Why Business Leaders Should Not Support/Sponsor Their Organization’s Culture Change Effort…
I would NOT expect most business leaders to support the organizational change efforts that “HR” typically implements… neither should you. Most culture change strategies are like “hollow chocolate bunnies” not solid ones.
CHROs/CPOs don’t like hearing that. At the end of this article I will suggest that there is a more effective solid “chocolate bunny” emerging trend — 5 predictions that CHRO/CPOs love, because it makes culture change a whole lot easier and more rewarding.
At the same time, I tell the CHRO/CPO themselves to be careful… “whatever you do, do NOT accept personal responsibility for those so-called enterprise-wide, optimistic transformation outcomes that are listed in that multi-year charter being used to justify the org transformation funding; it is a CHRO/CPO trap.”
CHROs/CPOs also don’t like hearing their fellow business leaders say:
“This culture change stuff is too soft — it’s too touchy feely — we don’t have time for this.”
The Exec/BU leader is usually right though (usually but not always)— most culture change efforts are outdated and approach it like an engagement task force, a “happiness committee” and/or like a typical change management + internal communications project. I’m not against those things per se — but they are not effective when it comes to strategic culture change. I’m not suggesting that the other business leaders know what to do about it either — but they sure do know a distraction when they see one AND they’ve tasted the emptiness and disappointment of the hollow “chocolate bunny” culture change plan enough times to know better than try it again.
Of course they/we all have good intentions, but don’t waste your time, money and attention on most of today’s culture initiatives. You or I might argue… “but at least they are trying something — it is better than nothing — they are doing their best.” No. These outdated/less effective culture change approaches create backfire effects and perpetuate the BS and the culture change myths that inculcate the status quo. Myths like “culture change is hard”; “people resist change”; “it takes 3–5 years to change culture”; “the CEO needs to be onboard first”; all tired rationale and examples of culture incompetency. This is not what it sounds like when people are trying to do their best — that’s what it sounds like when we’ve given up trying and expect it to fail.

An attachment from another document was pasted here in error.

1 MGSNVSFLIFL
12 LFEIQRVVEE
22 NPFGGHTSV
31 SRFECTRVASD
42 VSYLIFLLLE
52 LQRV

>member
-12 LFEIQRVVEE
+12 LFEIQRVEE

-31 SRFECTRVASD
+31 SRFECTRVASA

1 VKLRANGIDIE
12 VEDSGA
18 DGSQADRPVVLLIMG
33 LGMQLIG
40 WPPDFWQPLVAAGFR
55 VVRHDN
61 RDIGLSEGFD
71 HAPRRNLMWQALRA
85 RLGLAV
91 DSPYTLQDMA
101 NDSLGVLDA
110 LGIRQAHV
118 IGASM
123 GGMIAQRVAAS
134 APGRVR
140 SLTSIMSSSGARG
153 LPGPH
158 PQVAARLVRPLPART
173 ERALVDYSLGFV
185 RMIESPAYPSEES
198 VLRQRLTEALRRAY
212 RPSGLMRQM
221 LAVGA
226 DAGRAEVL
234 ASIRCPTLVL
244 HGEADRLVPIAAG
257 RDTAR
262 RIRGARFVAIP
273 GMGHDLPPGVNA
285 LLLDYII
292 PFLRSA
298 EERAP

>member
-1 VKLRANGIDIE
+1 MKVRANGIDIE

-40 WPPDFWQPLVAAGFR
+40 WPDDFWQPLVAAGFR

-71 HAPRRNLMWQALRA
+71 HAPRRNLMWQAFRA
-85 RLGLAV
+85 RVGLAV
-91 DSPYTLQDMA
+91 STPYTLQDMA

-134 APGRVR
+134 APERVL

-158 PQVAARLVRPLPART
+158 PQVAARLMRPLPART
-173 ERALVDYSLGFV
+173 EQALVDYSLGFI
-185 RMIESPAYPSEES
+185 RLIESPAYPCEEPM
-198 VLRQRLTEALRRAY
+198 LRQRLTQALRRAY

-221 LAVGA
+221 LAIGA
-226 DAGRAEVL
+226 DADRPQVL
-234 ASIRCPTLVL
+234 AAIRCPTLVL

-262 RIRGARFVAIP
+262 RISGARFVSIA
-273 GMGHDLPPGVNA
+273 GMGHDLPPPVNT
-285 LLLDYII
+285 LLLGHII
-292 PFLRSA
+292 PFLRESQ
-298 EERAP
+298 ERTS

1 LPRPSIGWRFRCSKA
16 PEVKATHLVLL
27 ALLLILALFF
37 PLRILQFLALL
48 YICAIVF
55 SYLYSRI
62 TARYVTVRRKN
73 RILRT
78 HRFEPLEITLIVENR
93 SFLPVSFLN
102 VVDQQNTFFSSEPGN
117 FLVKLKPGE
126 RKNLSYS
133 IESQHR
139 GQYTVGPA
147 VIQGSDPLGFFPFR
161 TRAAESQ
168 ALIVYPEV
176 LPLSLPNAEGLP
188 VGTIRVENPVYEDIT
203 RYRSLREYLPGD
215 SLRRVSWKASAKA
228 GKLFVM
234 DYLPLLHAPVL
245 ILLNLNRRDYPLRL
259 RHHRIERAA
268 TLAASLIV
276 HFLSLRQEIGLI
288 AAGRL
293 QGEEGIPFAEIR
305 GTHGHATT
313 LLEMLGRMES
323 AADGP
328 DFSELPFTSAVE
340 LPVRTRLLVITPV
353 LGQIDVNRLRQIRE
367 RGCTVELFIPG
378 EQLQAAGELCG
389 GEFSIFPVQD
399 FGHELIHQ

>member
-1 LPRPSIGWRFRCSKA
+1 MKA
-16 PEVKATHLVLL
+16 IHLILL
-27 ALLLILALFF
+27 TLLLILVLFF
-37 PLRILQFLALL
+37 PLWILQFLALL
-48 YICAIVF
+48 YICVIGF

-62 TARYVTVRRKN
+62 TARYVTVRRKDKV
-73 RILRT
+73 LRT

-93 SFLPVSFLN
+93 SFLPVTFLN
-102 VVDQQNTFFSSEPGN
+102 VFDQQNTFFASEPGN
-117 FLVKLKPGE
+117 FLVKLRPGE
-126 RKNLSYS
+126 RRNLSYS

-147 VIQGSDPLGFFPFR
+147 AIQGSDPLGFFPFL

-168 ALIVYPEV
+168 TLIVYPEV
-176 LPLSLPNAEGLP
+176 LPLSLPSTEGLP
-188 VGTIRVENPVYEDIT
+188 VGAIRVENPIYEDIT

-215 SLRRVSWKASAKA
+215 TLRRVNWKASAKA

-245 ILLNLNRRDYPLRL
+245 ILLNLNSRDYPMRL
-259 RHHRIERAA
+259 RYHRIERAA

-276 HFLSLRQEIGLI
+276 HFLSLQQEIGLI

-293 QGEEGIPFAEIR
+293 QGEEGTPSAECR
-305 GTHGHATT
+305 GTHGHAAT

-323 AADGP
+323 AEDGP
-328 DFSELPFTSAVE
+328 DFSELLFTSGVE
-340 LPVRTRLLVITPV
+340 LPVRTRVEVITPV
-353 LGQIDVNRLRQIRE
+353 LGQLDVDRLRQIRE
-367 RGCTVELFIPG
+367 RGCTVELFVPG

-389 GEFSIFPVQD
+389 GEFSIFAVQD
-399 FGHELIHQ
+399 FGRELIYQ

WHAT DOESN’T WORK? WHAT DOES WORK?
Most corporations current culture change efforts don’t work because they are:
- Focused on general “culture teams and plans” (culture means “everything”)
- Trying to change the entire culture all at once (“BIG BANG” approach)
- Detached from business activities & business results (workshop & comms oriented)
The efforts that do work are:
- Focused directly on supporting top strategic priorities, problems or goals
- Connecting goals and disciplined learning with results
- Based on expectations that improved results precede the culture changing
WHY AREN’T THERE MORE SOLID CHOCOLATE BUNNIES?
- Because many execs are lost in the sea of culture change confusion created by the BIG HR firms selling their culture proxies and custom tools that have little to do with the essential culture norms, system leverage and social intelligence at scale
- Because many execs have bought into the generic “BIG Bang” fallacy (the influence model) promoted by the BIG consulting firms; even though it’s too bloated & too heavy — it never gets off the ground… but everybody looks busy, pats themselves on the back for trying and then confirms why it’s actually ok to stick to the old way of working
- Because semi-powerful/know-it-all execs actually believe that they know how culture works and aren’t the least bit curious to learn what they don’t know — despite zero technical expertise of what it is, what it isn’t, how it works, how it affects rapid adaptation (AQ=adaptability quotient) and org performance